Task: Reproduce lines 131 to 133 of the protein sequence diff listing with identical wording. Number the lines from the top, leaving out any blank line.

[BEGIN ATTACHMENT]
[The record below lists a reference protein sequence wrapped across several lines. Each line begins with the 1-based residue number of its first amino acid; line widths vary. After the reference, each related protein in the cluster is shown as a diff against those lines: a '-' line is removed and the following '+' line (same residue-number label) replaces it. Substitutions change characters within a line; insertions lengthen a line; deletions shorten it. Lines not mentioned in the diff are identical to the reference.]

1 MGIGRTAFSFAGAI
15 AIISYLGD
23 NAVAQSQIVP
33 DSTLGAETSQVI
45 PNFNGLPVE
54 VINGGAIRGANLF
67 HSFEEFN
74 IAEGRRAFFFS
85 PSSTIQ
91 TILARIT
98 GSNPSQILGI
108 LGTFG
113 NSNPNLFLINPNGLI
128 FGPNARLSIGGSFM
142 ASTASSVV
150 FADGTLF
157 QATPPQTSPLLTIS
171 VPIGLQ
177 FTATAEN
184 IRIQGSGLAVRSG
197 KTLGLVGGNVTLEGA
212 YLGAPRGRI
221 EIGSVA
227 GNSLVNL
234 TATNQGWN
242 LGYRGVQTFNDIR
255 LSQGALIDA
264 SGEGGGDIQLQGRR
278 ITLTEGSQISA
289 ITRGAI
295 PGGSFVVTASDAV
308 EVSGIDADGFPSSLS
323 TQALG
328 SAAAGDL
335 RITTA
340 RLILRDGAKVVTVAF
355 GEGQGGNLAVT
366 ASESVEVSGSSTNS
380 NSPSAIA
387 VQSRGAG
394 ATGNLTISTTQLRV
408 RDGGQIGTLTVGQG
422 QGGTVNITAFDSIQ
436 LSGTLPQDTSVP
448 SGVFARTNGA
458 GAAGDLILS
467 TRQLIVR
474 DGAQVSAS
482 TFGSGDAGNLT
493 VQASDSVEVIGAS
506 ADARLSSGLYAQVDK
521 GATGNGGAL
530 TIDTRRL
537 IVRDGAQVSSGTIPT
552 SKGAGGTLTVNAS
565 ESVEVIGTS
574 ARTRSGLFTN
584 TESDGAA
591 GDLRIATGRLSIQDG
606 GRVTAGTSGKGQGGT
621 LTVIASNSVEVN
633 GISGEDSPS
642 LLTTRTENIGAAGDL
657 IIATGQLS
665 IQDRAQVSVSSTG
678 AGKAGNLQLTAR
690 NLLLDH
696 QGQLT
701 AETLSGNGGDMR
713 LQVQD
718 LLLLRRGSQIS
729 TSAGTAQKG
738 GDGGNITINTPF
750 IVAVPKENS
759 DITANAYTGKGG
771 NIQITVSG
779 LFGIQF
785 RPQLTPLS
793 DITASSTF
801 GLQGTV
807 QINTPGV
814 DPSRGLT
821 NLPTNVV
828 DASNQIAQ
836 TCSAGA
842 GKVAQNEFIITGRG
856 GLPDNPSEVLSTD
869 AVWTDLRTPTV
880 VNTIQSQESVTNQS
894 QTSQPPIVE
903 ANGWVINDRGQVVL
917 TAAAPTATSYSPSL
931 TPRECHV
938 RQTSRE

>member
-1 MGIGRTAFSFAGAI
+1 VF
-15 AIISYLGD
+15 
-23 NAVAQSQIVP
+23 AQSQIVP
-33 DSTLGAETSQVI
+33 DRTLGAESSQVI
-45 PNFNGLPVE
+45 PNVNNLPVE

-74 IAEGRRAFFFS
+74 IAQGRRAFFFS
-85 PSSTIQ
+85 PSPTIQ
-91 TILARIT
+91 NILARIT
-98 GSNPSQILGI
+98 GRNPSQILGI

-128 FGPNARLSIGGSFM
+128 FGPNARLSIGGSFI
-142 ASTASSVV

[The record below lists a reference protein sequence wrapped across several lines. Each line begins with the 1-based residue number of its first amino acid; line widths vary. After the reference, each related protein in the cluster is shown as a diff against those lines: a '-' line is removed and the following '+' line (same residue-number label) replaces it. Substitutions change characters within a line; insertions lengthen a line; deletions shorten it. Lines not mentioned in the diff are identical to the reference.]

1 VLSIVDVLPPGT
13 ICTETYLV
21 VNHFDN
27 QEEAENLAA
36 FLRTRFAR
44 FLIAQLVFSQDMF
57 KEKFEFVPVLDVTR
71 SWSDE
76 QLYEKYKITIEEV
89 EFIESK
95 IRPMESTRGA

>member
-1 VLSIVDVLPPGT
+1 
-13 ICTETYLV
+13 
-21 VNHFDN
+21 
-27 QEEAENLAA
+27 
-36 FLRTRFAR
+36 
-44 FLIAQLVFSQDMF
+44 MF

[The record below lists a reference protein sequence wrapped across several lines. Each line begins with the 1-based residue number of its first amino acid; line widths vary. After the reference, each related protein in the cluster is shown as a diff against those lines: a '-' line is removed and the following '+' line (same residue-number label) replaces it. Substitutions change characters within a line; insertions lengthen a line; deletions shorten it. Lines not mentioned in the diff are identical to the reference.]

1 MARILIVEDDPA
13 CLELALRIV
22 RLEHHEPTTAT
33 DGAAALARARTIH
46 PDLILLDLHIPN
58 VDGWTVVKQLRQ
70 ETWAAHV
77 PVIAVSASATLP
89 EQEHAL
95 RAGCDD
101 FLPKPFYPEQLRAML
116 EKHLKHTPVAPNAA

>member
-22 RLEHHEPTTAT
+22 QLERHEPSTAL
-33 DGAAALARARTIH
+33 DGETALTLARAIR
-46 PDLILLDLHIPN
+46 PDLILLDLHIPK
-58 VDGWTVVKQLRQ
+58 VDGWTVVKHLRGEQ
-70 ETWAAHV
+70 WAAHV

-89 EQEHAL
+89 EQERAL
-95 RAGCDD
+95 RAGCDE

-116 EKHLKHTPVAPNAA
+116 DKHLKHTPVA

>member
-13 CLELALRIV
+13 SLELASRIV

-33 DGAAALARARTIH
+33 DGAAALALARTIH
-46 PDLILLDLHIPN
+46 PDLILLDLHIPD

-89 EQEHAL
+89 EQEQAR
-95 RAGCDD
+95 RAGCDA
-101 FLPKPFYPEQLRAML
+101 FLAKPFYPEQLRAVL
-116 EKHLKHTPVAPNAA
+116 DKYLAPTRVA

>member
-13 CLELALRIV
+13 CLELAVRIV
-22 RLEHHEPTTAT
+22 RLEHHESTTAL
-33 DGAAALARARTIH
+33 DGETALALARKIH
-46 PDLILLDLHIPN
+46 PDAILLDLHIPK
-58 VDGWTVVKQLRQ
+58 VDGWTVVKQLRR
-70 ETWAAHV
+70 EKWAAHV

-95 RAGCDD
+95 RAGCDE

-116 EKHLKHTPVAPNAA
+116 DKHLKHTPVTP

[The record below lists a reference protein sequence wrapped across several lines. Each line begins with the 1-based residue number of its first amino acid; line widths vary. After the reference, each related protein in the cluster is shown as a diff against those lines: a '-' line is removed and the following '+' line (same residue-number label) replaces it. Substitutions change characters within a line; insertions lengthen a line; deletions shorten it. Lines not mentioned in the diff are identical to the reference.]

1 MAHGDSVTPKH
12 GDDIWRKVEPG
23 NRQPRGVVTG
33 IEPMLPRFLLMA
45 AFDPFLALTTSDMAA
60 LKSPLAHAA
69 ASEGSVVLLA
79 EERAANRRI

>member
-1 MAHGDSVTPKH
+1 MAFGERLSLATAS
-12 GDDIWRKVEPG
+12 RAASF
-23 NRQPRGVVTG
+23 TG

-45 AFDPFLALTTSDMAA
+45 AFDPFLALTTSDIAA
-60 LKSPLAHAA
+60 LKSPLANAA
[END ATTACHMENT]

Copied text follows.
-1 VLSIVDVLPPGT
+1 
-13 ICTETYLV